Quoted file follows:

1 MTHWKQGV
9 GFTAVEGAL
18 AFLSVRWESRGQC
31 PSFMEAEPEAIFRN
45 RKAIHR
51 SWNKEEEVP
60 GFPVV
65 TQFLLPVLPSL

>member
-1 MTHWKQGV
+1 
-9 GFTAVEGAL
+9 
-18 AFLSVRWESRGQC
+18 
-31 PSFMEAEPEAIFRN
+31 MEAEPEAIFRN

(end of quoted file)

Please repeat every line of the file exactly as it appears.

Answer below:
1 MTHWKQGV
9 GFTAVEGAL
18 AFLSVRWESRGQC
31 PSFMEAEPEAIFRN
45 RKAIHR
51 SWNKEEEVP
60 GFPVV
65 TQFLLPVLPSL

>member
-1 MTHWKQGV
+1 
-9 GFTAVEGAL
+9 
-18 AFLSVRWESRGQC
+18 
-31 PSFMEAEPEAIFRN
+31 MEAEPEAIFRN